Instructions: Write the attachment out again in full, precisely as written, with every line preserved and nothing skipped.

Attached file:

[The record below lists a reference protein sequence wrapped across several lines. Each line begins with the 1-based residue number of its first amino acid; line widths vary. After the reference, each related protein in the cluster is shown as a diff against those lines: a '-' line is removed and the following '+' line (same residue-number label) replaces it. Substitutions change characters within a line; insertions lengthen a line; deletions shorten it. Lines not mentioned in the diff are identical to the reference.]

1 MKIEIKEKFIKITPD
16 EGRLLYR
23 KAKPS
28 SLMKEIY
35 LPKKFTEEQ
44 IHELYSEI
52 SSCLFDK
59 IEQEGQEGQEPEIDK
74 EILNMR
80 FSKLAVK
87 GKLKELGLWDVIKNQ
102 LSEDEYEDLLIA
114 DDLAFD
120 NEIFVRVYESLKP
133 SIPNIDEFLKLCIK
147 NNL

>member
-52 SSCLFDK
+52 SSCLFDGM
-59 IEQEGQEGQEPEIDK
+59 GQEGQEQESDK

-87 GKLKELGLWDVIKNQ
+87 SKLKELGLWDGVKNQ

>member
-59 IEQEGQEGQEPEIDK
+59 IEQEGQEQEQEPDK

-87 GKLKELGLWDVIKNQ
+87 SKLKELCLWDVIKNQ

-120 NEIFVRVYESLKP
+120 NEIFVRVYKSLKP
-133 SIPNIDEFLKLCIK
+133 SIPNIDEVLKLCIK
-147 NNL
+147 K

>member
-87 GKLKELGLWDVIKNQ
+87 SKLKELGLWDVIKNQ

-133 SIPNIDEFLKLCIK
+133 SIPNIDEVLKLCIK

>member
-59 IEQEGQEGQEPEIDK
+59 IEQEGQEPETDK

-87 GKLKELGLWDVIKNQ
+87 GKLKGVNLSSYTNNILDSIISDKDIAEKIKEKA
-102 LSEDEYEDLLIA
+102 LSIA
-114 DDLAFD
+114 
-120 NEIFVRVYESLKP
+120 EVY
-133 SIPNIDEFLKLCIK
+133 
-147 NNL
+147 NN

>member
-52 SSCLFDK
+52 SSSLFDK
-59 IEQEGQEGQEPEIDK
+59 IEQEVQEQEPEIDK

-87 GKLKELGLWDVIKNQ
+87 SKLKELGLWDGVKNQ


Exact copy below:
[The record below lists a reference protein sequence wrapped across several lines. Each line begins with the 1-based residue number of its first amino acid; line widths vary. After the reference, each related protein in the cluster is shown as a diff against those lines: a '-' line is removed and the following '+' line (same residue-number label) replaces it. Substitutions change characters within a line; insertions lengthen a line; deletions shorten it. Lines not mentioned in the diff are identical to the reference.]

1 MKIEIKEKFIKITPD
16 EGRLLYR
23 KAKPS
28 SLMKEIY
35 LPKKFTEEQ
44 IHELYSEI
52 SSCLFDK
59 IEQEGQEGQEPEIDK
74 EILNMR
80 FSKLAVK
87 GKLKELGLWDVIKNQ
102 LSEDEYEDLLIA
114 DDLAFD
120 NEIFVRVYESLKP
133 SIPNIDEFLKLCIK
147 NNL

>member
-52 SSCLFDK
+52 SSCLFDGM
-59 IEQEGQEGQEPEIDK
+59 GQEGQEQESDK

-87 GKLKELGLWDVIKNQ
+87 SKLKELGLWDGVKNQ

>member
-59 IEQEGQEGQEPEIDK
+59 IEQEGQEQEQEPDK

-87 GKLKELGLWDVIKNQ
+87 SKLKELCLWDVIKNQ

-120 NEIFVRVYESLKP
+120 NEIFVRVYKSLKP
-133 SIPNIDEFLKLCIK
+133 SIPNIDEVLKLCIK
-147 NNL
+147 K

>member
-87 GKLKELGLWDVIKNQ
+87 SKLKELGLWDVIKNQ

-133 SIPNIDEFLKLCIK
+133 SIPNIDEVLKLCIK

>member
-59 IEQEGQEGQEPEIDK
+59 IEQEGQEPETDK

-87 GKLKELGLWDVIKNQ
+87 GKLKGVNLSSYTNNILDSIISDKDIAEKIKEKA
-102 LSEDEYEDLLIA
+102 LSIA
-114 DDLAFD
+114 
-120 NEIFVRVYESLKP
+120 EVY
-133 SIPNIDEFLKLCIK
+133 
-147 NNL
+147 NN

>member
-52 SSCLFDK
+52 SSSLFDK
-59 IEQEGQEGQEPEIDK
+59 IEQEVQEQEPEIDK

-87 GKLKELGLWDVIKNQ
+87 SKLKELGLWDGVKNQ